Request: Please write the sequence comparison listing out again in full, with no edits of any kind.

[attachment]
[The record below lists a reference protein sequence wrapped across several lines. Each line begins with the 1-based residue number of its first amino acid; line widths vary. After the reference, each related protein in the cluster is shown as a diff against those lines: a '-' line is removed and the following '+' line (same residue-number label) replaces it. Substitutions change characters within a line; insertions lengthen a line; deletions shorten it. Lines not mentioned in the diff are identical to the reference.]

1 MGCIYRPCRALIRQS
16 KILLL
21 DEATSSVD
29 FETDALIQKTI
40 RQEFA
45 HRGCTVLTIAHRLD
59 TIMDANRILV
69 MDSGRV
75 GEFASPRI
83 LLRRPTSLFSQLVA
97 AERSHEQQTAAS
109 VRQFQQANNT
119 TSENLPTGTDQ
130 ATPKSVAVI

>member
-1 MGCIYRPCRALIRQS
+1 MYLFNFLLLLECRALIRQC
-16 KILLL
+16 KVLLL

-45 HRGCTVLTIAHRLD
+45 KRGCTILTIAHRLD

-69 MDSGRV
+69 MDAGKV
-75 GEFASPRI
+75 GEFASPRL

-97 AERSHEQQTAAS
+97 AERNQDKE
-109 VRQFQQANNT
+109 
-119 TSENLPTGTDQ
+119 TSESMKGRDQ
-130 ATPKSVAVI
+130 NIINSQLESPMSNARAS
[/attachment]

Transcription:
[The record below lists a reference protein sequence wrapped across several lines. Each line begins with the 1-based residue number of its first amino acid; line widths vary. After the reference, each related protein in the cluster is shown as a diff against those lines: a '-' line is removed and the following '+' line (same residue-number label) replaces it. Substitutions change characters within a line; insertions lengthen a line; deletions shorten it. Lines not mentioned in the diff are identical to the reference.]

1 MGCIYRPCRALIRQS
16 KILLL
21 DEATSSVD
29 FETDALIQKTI
40 RQEFA
45 HRGCTVLTIAHRLD
59 TIMDANRILV
69 MDSGRV
75 GEFASPRI
83 LLRRPTSLFSQLVA
97 AERSHEQQTAAS
109 VRQFQQANNT
119 TSENLPTGTDQ
130 ATPKSVAVI

>member
-1 MGCIYRPCRALIRQS
+1 MYLFNFLLLLECRALIRQC
-16 KILLL
+16 KVLLL

-45 HRGCTVLTIAHRLD
+45 KRGCTILTIAHRLD

-69 MDSGRV
+69 MDAGKV
-75 GEFASPRI
+75 GEFASPRL

-97 AERSHEQQTAAS
+97 AERNQDKE
-109 VRQFQQANNT
+109 
-119 TSENLPTGTDQ
+119 TSESMKGRDQ
-130 ATPKSVAVI
+130 NIINSQLESPMSNARAS